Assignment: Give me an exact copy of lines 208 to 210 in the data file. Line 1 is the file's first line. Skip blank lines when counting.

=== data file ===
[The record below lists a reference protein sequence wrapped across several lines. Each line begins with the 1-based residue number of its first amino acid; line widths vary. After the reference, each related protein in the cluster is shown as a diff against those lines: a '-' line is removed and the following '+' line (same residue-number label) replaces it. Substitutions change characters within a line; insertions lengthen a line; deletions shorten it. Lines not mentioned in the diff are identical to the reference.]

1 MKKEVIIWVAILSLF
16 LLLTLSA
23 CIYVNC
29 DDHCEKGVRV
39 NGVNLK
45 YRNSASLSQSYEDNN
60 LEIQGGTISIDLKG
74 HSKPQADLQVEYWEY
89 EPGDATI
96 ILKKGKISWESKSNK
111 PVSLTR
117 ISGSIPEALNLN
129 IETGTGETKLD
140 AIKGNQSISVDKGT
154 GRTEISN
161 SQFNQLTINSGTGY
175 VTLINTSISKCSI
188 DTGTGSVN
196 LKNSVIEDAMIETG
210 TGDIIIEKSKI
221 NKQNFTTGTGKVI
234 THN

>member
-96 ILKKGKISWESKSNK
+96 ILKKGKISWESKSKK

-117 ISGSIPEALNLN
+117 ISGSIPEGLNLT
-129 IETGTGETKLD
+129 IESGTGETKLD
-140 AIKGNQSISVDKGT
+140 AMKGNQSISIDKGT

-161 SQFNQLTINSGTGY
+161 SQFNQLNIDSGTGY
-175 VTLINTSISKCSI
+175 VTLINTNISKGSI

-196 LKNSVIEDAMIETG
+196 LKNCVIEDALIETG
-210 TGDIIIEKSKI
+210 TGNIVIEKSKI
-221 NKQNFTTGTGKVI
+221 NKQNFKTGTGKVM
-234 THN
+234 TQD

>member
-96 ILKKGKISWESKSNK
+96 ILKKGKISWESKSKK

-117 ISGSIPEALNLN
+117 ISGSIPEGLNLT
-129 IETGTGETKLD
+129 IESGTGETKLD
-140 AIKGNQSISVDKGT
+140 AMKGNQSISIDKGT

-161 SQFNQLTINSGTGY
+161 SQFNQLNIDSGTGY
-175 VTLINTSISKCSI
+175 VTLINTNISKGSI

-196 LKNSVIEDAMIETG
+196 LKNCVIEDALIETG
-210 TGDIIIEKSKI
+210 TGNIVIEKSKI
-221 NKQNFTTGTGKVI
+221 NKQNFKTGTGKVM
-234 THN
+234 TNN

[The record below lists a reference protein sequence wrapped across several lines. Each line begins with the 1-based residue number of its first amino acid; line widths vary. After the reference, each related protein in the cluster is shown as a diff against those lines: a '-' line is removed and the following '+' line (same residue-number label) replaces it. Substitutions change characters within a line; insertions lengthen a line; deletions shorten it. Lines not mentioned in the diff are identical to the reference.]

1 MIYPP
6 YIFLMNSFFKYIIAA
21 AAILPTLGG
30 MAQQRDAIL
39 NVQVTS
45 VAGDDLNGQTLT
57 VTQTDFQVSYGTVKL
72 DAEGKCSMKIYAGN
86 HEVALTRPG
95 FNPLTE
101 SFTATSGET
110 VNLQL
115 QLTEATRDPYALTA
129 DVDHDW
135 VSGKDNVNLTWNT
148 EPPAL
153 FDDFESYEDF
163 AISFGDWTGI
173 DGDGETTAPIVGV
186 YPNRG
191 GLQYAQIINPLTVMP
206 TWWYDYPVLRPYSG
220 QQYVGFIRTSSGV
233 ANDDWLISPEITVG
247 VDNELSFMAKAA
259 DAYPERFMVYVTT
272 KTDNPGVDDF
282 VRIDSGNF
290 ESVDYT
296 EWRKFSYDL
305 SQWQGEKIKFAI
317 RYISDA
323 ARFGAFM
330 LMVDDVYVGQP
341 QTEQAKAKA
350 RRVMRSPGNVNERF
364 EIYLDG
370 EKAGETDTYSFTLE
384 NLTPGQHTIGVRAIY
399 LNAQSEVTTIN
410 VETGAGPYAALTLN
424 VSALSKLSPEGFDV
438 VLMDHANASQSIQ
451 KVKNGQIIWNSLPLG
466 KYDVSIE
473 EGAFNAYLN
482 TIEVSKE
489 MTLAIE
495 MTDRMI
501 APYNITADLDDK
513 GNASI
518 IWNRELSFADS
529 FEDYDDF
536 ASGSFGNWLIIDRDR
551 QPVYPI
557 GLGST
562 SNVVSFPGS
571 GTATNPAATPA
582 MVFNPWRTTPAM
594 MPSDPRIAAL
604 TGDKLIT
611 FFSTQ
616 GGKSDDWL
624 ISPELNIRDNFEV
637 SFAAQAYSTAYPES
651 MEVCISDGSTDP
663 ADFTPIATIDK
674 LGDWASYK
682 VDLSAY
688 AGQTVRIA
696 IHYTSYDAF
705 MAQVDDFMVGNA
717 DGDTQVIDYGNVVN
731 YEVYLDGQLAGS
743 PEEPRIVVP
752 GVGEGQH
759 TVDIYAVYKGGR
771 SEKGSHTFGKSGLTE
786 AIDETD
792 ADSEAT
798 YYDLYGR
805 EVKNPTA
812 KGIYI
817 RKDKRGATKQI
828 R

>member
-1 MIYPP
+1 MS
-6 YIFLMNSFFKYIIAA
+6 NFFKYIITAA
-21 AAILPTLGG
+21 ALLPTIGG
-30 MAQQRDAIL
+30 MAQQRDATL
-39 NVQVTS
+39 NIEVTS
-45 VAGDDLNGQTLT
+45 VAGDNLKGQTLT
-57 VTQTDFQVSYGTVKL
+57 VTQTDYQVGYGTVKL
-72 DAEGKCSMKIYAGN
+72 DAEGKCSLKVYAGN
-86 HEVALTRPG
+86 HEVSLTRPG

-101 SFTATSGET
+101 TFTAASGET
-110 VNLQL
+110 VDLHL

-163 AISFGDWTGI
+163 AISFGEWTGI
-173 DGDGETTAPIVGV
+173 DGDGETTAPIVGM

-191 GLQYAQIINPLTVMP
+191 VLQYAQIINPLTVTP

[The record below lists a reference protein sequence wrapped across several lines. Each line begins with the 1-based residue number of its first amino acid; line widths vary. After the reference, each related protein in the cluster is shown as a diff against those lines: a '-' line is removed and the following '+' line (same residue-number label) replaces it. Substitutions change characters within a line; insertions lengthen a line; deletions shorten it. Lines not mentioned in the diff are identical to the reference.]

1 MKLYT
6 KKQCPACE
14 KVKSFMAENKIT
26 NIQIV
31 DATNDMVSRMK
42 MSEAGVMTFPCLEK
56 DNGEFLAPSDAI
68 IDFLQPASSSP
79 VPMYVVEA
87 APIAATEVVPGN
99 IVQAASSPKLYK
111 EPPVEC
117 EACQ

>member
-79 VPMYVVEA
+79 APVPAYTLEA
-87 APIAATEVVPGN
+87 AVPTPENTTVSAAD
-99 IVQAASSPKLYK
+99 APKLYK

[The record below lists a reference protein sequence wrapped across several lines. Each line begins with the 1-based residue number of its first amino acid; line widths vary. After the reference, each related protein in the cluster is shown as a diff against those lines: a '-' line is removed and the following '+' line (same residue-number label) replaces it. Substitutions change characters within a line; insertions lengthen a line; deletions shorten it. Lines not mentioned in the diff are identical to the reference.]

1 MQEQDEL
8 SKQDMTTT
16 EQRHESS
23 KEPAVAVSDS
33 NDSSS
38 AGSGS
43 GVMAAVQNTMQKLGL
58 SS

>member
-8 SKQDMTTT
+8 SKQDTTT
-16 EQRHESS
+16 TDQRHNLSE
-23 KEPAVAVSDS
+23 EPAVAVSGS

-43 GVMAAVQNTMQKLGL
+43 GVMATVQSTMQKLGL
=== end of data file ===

38 AGSGS
43 GVMAAVQNTMQKLGL
58 SS